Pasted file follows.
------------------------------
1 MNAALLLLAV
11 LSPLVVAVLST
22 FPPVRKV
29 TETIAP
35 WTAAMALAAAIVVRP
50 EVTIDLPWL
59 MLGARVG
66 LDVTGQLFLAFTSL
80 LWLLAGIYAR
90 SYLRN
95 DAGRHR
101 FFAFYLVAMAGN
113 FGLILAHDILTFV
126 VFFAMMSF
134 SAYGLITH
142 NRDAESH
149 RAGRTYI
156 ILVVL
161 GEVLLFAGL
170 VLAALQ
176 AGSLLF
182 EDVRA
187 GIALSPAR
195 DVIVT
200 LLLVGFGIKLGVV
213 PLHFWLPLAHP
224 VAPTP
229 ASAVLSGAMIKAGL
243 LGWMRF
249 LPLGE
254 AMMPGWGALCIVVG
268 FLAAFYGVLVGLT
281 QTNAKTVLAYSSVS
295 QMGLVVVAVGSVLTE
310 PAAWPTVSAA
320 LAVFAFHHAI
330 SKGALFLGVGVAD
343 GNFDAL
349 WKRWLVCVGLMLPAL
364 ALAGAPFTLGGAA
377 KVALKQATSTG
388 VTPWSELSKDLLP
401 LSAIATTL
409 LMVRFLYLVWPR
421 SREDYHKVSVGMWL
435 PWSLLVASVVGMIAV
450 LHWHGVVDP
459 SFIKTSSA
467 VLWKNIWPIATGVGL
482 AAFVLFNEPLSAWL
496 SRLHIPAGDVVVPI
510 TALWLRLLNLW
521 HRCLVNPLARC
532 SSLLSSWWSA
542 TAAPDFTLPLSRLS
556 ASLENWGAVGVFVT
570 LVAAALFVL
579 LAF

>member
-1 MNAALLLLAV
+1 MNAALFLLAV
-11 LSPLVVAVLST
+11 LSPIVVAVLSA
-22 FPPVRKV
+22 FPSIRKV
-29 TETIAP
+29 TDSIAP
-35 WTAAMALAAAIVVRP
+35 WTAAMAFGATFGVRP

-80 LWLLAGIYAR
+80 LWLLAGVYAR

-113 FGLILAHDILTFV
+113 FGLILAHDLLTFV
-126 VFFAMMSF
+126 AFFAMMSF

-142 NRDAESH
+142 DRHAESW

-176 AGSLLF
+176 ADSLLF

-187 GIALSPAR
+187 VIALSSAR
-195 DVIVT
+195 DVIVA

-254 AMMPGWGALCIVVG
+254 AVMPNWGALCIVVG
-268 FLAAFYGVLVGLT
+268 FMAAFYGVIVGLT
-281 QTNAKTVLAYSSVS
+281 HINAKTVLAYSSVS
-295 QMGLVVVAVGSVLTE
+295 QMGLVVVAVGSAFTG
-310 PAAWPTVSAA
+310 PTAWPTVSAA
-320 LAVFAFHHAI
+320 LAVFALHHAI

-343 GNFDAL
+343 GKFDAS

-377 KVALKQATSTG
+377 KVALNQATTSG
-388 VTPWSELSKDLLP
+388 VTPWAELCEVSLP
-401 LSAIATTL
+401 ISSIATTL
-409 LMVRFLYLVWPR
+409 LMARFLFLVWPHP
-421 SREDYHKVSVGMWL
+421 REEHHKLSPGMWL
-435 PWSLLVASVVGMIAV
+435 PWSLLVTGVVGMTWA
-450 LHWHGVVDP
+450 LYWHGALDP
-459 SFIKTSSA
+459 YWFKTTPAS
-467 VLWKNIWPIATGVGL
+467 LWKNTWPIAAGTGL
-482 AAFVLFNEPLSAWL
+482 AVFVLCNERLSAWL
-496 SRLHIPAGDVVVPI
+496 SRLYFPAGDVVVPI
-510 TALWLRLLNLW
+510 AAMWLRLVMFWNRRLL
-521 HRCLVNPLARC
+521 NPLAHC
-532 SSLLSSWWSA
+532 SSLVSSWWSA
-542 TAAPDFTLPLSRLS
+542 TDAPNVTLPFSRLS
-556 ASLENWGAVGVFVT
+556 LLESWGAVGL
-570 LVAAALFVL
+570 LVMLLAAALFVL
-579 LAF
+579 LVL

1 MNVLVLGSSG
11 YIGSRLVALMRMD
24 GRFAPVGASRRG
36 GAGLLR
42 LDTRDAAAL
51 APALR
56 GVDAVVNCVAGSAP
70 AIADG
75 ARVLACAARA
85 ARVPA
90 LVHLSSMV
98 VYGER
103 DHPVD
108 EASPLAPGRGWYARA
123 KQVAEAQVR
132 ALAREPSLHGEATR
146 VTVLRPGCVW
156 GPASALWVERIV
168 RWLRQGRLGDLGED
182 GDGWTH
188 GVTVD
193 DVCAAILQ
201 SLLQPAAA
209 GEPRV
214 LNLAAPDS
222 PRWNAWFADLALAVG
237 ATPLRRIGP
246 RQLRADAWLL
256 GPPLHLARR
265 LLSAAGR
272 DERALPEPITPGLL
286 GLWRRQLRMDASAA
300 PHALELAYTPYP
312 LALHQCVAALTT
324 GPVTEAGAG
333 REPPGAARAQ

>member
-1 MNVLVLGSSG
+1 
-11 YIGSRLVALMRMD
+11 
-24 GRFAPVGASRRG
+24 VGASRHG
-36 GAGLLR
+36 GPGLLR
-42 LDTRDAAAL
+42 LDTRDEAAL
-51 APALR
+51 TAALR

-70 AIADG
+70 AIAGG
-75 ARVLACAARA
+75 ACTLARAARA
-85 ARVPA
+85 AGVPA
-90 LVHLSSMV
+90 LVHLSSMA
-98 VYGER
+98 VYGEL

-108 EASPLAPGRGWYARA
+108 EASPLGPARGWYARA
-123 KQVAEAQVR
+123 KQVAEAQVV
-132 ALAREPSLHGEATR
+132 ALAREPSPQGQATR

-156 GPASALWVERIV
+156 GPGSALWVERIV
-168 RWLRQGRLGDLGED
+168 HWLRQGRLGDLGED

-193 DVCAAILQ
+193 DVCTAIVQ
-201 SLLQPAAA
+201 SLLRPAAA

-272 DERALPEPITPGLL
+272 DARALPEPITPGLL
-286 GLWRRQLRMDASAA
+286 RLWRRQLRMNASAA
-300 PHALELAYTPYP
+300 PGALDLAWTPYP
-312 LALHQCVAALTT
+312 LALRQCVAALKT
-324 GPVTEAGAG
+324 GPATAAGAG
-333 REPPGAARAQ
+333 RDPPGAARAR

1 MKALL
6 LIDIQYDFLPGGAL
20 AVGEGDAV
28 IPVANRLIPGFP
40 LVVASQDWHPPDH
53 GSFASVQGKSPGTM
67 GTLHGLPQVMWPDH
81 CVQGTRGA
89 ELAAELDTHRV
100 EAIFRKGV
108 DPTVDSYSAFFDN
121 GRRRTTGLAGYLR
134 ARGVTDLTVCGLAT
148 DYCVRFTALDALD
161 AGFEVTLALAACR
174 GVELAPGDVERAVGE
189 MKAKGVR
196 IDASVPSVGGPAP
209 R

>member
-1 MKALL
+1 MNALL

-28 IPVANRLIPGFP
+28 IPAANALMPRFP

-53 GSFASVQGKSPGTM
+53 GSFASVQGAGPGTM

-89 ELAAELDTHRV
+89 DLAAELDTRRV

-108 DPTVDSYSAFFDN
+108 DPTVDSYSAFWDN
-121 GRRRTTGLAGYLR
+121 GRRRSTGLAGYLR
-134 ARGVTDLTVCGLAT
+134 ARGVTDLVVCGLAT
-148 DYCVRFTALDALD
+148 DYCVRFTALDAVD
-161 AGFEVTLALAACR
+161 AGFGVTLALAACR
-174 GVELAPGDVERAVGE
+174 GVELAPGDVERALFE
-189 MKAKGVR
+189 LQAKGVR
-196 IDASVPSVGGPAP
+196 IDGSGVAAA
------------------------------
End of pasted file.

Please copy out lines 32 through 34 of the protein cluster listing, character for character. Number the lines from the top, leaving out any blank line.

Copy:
268 FLAAFYGVLVGLT
281 QTNAKTVLAYSSVS
295 QMGLVVVAVGSVLTE